The Story of British Pathe

The Birth of the News

Series 1 - Episode 1 The Birth of the News



See the word “Pathé” and you may think of black-and-white children scuffing around playgrounds or speeded-up cup finals played in enormous shorts. Of inappropriately jaunty music and plummy tones announcing “Give that man a coconut”. This terrific four-
part series tempers that Cholmondley-Warnerish image with a riveting story of pioneering camerawork and devil-may-care journalism. The company’s extraordinary history, from its French origins (the cockerel mascot is a clue) and Western Front airbrushing to the suffragette movement, Belsen and the coronation, is told through haunting newsreel and by the likes of Andrew Marr and Kate Adie.

One astonishing early film shows how Pathé created the template for today’s news: cameras were on the spot to record the Sidney Street Siege in 1910, which followed the armed robbery of a jewellery store and even caused Winston Churchill to turn up with a shotgun.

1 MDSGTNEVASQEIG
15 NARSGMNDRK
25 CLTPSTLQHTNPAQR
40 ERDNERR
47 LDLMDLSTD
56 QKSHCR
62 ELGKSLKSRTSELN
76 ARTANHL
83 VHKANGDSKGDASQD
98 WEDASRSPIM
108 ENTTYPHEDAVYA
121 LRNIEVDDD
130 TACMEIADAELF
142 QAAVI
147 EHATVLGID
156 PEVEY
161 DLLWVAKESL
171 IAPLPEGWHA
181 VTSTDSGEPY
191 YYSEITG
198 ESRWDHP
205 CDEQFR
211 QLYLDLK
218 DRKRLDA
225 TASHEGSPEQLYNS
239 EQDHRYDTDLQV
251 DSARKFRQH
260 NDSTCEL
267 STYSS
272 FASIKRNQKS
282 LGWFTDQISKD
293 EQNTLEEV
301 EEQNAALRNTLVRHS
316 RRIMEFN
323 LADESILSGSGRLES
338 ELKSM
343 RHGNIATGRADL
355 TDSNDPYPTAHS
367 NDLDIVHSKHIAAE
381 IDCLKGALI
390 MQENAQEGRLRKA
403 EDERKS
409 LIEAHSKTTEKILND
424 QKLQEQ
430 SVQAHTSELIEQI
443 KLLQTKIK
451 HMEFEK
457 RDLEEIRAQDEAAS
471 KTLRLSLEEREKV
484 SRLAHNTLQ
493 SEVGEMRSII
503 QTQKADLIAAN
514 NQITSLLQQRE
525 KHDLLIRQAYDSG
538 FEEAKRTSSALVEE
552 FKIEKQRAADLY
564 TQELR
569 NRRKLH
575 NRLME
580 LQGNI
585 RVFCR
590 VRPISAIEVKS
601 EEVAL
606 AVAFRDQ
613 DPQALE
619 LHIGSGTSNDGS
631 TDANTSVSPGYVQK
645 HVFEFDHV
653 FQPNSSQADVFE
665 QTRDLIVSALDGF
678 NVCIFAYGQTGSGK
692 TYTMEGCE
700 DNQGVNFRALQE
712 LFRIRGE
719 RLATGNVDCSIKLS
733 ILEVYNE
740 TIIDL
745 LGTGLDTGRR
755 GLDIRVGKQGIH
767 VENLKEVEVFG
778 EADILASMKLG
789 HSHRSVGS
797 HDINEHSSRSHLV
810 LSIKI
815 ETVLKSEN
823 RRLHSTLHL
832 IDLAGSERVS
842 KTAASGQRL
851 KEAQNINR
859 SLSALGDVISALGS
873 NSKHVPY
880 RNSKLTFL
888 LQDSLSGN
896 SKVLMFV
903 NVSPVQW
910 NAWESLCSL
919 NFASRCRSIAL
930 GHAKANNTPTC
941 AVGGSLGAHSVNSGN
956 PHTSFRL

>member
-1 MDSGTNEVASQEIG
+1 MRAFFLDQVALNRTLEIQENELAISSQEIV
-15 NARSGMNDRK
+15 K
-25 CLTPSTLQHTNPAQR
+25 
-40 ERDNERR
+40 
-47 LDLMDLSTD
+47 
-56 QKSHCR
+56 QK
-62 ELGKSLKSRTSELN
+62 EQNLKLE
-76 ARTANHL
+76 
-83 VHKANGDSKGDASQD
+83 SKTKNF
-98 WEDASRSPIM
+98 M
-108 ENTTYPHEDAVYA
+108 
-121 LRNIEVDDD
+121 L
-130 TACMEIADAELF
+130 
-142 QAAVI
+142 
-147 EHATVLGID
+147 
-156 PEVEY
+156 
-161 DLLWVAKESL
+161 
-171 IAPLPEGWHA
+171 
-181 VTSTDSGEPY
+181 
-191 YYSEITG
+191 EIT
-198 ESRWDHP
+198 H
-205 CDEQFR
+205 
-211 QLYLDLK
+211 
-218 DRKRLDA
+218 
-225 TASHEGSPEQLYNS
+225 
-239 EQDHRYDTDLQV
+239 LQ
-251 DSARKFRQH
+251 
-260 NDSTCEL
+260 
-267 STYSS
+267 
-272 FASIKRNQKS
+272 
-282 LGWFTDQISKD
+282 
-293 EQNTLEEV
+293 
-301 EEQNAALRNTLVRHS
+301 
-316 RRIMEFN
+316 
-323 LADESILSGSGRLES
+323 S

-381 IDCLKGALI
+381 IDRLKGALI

Archive footage charting how the film and newsreel company chronicled life in Britain and around the world during the 20th century, from lavish state occasions to global conflicts and major social issues. The series begins by examining the work of Pathe's cameramen, revealing the techniques they employed that are still in use today. Narrated by Verity Sharp.